If there's anything Cal Henderson knows about, it's scaling technology to keep up with extremely rapid growth.
As cofounder and CTO of Slack, maker of the wildly popular cloud-based team communication software by the same name, Henderson has seen the technological demands on his company skyrocket since it launched into beta two years ago Friday.
Among his challenges: Scaling both technical capacity and culture while hiring 60 engineers in 12 months and expanding the technical infrastructure to accommodate the demands of a user base that grew to 750,000 daily active users in a single year.
Today Slack claims roughly 1.1 million active users, including more than 300,000 paid seats, and annual recurring subscription revenue of more than $25 million. Using Slack's application programming interface (API), teams have set up over 900,000 integrations accounting for more than 30 million messages sent each week.
Having grown from 10 or so employees to more than 200, the company counts Adobe, Airbnb, BuzzFeed, Dow Jones, eBay, Expedia, Intuit, Paypal, Samsung and Salesforce among its customers.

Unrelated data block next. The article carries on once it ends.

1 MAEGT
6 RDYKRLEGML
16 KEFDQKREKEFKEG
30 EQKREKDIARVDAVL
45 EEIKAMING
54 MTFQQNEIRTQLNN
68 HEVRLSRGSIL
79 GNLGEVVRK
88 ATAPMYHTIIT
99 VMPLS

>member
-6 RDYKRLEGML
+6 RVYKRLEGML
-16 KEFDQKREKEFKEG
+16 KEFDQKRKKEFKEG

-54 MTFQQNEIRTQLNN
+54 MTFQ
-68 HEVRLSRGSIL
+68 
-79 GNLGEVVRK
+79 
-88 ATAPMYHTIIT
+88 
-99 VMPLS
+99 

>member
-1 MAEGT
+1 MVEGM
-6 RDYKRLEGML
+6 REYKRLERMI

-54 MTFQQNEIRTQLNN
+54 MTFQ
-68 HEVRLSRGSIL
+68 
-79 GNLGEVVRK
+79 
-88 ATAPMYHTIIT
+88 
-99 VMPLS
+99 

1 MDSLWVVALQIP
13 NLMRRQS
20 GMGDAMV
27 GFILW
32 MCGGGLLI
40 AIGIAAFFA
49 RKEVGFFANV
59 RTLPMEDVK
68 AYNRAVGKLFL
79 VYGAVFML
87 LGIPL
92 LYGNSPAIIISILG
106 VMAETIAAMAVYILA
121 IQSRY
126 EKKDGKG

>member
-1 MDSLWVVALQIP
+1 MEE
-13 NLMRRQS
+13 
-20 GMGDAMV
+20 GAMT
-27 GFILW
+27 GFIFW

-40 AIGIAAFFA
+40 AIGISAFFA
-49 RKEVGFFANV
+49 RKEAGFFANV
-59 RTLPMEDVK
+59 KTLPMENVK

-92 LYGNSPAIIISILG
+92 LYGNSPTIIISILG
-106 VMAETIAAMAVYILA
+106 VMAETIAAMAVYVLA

Henderson, who formerly led engineering at Flickr, has had his hands full.
Privately held Slack has been the subject of considerable excitement both among users and among investors, resulting in a stratospheric valuation some say is overblown. In many ways, its growth has been just as surprising to Slack's leaders as it has to the outside world.
"It's not like we had some amazing grand plan and it's all working out as expected," Henderson said. "We didn't have a sense of the scale it could grow to."
Part of the reason for that is the company's roots at Flickr in the consumer side of technology. All four Slack cofounders came from the photo-sharing site, including CEO Stewart Butterfield, who was one of Flickr's cofounders.
"As a team, we didn't really know anything about making enterprise software," Henderson said. "We came at it from a consumer point of view -- out of the gate, we weren't trying to sell it to CIOs or IT departments."
Henderson credits luck and timing for a big part of Slack's success, as the rise of both the cloud and personal messaging tools like WhatsApp made potential users more accepting on both fronts. With apps for Mac, Windows, Android and iOS, Slack's software as a service (SaaS) offers real-time messaging, archiving and search. In essence, it's designed to replace email as the primary tool for team communication, but it's by no means the only company with its eyes on this space: HipChat and Microsoft's Yammer are two direct competitors, and companies including Google, Box and Quip are vying for a stake as well.
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